The Saint Louis Blues had a very successful season, making it deep into the playoffs and just two wins short of the Stanley Cup finals. And the team is likely to remain in the news during the off-season, even if it isn’t for their play on the ice. Instead, the topic will be stadium financing, as Blues ownership seeks $160 million in upgrades to the Scottrade Center. How much of that Saint Louis residents, rather than the Blues themselves, will cover is a troublingly open question.
The Scottrade Center, originally Kiel Auditorium, cost $135 million to build and first opened its doors in 1994. While private interests covered most of the price tag, the city of Saint Louis provided $15 million in construction subsidies (the city also built the stadium’s western parking lot at a cost of nearly $10 million). Aside from direct handouts, Saint Louis worked to reduce the stadium’s tax liabilities. Like Busch Stadium and the Dome formerly known as Edward Jones, the Scottrade Center sits on public land, shielding the Blues’ ownership from standard tax rates. In addition, the LCRA (a city body), and not the stadium’s owners, issued all the bonds for the stadium’s construction, making those bonds tax-exempt.
Now, a little over two decades after the Scottrade Center opened, the Blues no longer find their accommodations adequate. They want a larger scoreboard, better seating, and an expanded team store. Perhaps with a jealous eye toward Ballpark Village, the Blues hope to build a year-round beer garden at the stadium. They estimate that these upgrades will cost $160 million, which, adjusting for inflation, is slightly more than the original cost estimate of the Scottrade Center when financing got underway in 1990 (yet more evidence that cities should only expect about 20 years out of their stadiums before they have to pay for them all over again). But who will pay this time around?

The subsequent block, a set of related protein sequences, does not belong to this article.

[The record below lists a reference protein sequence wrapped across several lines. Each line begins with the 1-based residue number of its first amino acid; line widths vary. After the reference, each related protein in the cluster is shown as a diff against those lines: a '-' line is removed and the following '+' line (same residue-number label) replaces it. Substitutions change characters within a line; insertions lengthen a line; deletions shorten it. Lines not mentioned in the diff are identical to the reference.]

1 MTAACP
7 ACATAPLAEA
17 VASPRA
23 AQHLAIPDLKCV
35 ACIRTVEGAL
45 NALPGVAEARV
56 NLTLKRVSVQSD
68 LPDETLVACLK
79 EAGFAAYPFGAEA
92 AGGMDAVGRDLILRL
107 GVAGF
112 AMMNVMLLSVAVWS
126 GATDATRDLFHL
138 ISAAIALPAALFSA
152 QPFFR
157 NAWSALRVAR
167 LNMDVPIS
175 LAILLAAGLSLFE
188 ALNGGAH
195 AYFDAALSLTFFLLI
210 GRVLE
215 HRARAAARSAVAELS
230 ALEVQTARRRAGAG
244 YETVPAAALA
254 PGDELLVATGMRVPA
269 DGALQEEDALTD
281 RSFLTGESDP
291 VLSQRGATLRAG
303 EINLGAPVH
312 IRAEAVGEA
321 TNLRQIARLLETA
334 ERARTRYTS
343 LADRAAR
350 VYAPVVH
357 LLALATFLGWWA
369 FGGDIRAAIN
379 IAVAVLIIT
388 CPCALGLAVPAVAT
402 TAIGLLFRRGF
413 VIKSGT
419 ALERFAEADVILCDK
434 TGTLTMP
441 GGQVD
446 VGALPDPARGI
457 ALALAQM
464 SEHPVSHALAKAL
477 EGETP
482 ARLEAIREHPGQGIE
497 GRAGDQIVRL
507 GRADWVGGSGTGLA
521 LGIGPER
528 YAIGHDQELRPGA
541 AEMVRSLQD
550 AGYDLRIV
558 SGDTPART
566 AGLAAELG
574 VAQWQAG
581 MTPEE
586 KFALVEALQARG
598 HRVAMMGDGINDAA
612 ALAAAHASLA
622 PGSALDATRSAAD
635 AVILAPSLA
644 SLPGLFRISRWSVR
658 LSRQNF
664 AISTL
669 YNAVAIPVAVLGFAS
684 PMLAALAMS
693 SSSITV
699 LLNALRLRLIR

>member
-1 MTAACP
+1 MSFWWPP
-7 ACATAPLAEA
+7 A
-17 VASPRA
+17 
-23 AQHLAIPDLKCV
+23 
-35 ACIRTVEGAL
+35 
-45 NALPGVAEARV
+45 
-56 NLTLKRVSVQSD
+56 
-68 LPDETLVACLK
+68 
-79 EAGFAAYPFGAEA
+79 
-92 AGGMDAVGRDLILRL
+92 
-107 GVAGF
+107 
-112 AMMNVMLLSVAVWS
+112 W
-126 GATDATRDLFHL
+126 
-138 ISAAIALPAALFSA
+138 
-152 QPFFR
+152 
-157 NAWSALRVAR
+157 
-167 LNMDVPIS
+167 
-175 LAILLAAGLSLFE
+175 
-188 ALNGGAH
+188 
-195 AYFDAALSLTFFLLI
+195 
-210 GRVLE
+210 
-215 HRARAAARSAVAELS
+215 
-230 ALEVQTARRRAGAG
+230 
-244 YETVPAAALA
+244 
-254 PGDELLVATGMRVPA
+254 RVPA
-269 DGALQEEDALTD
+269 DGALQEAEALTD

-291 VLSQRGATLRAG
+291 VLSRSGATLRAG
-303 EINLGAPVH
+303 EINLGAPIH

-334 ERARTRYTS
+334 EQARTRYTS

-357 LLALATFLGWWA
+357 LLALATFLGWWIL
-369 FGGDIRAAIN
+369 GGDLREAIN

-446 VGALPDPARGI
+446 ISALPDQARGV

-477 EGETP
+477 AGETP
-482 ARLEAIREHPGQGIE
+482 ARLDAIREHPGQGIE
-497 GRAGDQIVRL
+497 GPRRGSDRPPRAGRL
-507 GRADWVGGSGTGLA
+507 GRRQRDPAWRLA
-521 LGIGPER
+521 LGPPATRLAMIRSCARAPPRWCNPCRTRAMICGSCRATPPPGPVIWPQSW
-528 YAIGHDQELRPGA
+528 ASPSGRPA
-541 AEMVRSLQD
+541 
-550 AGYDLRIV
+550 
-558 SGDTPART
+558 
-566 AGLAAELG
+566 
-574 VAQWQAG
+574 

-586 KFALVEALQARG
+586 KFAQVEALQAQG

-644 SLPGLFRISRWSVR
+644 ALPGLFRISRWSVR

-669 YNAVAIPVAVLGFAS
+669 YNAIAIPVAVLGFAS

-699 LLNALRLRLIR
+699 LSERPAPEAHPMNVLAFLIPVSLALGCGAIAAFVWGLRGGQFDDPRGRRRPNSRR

All we know right now is that, like in the ‘90s, the Blues expect the city to issue the bonds for the stadium’s construction so they can avoid taxation. But for the city’s bottom line, who will pay those bonds back is the most important question. Last time around, the city covered about 10% of those costs and stadium owners paid 90%. There’s no guarantee that the Blues won’t ask for more support this time, especially after the city last year showed itself willing to spend well over $100 million to keep the Rams in town. Of course the Blues could pay the whole cost themselves, although the fact they are negotiating with the city to come up with a financing deal likely means that's out of the question.
Still, it will be better for Saint Louis residents if the Blues pay for the costly upgrades themselves. The proposed improvements, from a larger team store to a “Blues-park Village,” are clear examples of nice-to-have amenities that would greatly add to the Blue’s assets. The impact of the improvements on city’s bottom line or its economy is difficult to determine, but given the evidence, it's likely negligible. It’s time the city focused on getting the basics of civic governance right instead of involving itself once more in how Saint Louisans spend their spare time.